Notes from the Frontline: When Death Becomes Routine (Part 1)

David Thomas Peacock // I wasn’t prepared for so much death. Before I became an emergency room nurse, I worked on a neurology unit with stroke patients. I loved that job.  I gained a lot of clinical knowledge from my colleagues, but I learned even more about what it means to be a human faced…

Object Lessons

Travis Lau // While I was in graduate school, the issue of method was at the center of many discussions from reading practices to interdisciplinarity. In fact, a major conference organized by our Gender and Sexuality (“Gen/Sex”) Working Group was on the topic of method. Collectively we asked a number of difficult yet fundamental meta-questions…

For the (EH) Record

Jennifer & April Edwell// Patient records have come a long way since the days of notes jotted in physician’s journals. In the bygone era of paper charting, physicians had to flip through files, deciphering scribbled numbers and words, hastily trying to (re)interpret the patient’s past. Medical residents hurried to capture patients’ ever-changing information and provide…

Upcoming Conference: Neurodiversities

A CHCI Medical Humanities Network / Duke Health Humanities Lab@FHI Symposium: NEURODIVERSITIES // Oct. 26-27, 2018, Franklin Humanities Institute, Duke University // The term “neurodiversity,” first popularized by the autism community, challenges the pathologization of neurological deviation from a conventional social spectrum of “neurotypicality.” Another branch of “neurodiversity” discourse challenges the abstraction of the ideas…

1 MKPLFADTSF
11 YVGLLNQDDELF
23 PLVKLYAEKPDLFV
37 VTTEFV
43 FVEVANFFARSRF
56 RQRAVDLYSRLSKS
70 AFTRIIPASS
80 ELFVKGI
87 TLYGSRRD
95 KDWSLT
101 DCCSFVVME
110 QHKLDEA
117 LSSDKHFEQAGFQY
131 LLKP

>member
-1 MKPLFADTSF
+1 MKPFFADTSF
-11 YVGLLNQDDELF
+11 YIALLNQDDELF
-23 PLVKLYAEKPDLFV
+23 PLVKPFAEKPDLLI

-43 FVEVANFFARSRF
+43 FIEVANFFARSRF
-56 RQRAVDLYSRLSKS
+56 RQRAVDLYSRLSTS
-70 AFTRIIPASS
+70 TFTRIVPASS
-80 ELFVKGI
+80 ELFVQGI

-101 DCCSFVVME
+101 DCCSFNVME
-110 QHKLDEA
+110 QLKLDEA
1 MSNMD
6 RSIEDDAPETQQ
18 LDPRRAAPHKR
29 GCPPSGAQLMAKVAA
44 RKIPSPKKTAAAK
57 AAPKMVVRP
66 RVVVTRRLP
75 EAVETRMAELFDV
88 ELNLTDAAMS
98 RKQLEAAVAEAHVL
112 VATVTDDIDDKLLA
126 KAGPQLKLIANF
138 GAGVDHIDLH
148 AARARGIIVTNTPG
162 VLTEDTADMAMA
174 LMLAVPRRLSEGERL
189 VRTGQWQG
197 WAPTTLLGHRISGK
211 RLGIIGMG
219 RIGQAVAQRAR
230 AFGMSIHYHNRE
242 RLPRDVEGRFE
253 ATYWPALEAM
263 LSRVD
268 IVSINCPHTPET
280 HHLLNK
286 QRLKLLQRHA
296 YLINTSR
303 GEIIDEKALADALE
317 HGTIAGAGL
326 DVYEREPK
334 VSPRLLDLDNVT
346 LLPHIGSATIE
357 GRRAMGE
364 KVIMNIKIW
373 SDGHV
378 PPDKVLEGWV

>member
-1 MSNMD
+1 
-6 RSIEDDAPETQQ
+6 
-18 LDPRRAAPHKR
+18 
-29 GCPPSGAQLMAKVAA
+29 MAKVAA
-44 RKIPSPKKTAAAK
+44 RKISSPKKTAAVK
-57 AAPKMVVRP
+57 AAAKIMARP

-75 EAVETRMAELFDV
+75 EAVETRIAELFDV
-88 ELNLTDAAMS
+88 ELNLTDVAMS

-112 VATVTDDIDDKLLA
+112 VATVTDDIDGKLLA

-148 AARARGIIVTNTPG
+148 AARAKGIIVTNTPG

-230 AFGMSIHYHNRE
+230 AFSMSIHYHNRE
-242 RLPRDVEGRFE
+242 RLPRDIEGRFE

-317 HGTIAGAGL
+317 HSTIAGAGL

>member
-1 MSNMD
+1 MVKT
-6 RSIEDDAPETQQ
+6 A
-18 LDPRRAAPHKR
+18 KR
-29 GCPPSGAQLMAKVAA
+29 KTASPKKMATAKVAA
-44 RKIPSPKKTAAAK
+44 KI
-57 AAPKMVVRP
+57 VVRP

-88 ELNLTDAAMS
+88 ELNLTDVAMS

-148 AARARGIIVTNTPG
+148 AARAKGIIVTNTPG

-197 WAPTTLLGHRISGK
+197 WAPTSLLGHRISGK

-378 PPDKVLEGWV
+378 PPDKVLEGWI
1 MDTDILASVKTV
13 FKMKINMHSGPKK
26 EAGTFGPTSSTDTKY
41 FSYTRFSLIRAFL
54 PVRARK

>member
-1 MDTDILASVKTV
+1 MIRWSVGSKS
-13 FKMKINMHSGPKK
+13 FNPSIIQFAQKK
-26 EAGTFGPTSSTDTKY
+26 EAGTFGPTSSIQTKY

Cultivating “Epistemological Humility”: How to Reimagine the Medical Humanities

Sari Altschuler. The Medical Imagination: Literature and Health in the Early United States. Philadelphia: University of Pennsylvania Press, 2018. Travis Chi Wing Lau // In The Age of Analogy: Science and Literature Between the Darwins (Johns Hopkins University Press, 2016), Devin Griffiths defined the field of science and literature in terms of its “central object”:…

Roundtable: How Old Should a Doctor Be?

On January 6, 2018, Dr Haider Javed Warraich published an op-ed in the New York Times titled “For Doctors, Age May Be More Than a Number.”  In this responsive roundtable, writers Anna Fenton-Hathaway (English literature), Jordan Babando (sociology), and Benjamin Gagnon Chainey (French literature) consider the possibilities and provocations of thinking about how a doctor’s…

Taking Stock: Disability Studies and the Medical Humanities

While on the academic job market over the past few months, I had many opportunities to define myself as a scholar. You get particularly good not only at elevator pitches—short, pithy descriptions of your intellectual interests and dissertation project—but also at sketching out your intellectual formation. My research and teaching interests have primarily been in…

Ockham’s Scalpel

Now in my first year of medical school, I am reminded of the last time I learned a new methodology. I was a first-year student at a liberal arts college and decided to enroll in introduction to philosophy. We had read a few seminal works in our required freshman humanities seminar, and I had enjoyed…